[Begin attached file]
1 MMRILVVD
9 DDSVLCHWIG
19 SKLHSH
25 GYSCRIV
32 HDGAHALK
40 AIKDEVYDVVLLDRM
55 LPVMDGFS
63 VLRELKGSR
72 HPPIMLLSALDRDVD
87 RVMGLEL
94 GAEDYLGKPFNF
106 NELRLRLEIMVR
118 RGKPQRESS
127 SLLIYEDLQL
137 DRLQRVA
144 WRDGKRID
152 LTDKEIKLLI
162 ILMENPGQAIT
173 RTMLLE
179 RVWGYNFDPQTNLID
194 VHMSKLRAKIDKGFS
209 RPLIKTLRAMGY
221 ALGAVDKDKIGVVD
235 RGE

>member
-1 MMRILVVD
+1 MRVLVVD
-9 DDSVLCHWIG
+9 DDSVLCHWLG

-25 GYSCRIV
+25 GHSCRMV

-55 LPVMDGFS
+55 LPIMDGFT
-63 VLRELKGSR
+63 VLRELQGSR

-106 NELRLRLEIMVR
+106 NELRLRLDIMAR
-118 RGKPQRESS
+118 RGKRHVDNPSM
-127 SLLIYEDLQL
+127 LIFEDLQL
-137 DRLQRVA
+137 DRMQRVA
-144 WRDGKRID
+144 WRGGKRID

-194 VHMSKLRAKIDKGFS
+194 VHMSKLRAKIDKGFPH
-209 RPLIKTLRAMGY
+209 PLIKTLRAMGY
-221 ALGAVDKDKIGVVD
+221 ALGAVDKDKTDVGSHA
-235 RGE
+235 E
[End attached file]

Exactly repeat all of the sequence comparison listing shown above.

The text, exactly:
1 MMRILVVD
9 DDSVLCHWIG
19 SKLHSH
25 GYSCRIV
32 HDGAHALK
40 AIKDEVYDVVLLDRM
55 LPVMDGFS
63 VLRELKGSR
72 HPPIMLLSALDRDVD
87 RVMGLEL
94 GAEDYLGKPFNF
106 NELRLRLEIMVR
118 RGKPQRESS
127 SLLIYEDLQL
137 DRLQRVA
144 WRDGKRID
152 LTDKEIKLLI
162 ILMENPGQAIT
173 RTMLLE
179 RVWGYNFDPQTNLID
194 VHMSKLRAKIDKGFS
209 RPLIKTLRAMGY
221 ALGAVDKDKIGVVD
235 RGE

>member
-1 MMRILVVD
+1 MRVLVVD
-9 DDSVLCHWIG
+9 DDSVLCHWLG

-25 GYSCRIV
+25 GHSCRMV

-55 LPVMDGFS
+55 LPIMDGFT
-63 VLRELKGSR
+63 VLRELQGSR

-106 NELRLRLEIMVR
+106 NELRLRLDIMAR
-118 RGKPQRESS
+118 RGKRHVDNPSM
-127 SLLIYEDLQL
+127 LIFEDLQL
-137 DRLQRVA
+137 DRMQRVA
-144 WRDGKRID
+144 WRGGKRID

-194 VHMSKLRAKIDKGFS
+194 VHMSKLRAKIDKGFPH
-209 RPLIKTLRAMGY
+209 PLIKTLRAMGY
-221 ALGAVDKDKIGVVD
+221 ALGAVDKDKTDVGSHA
-235 RGE
+235 E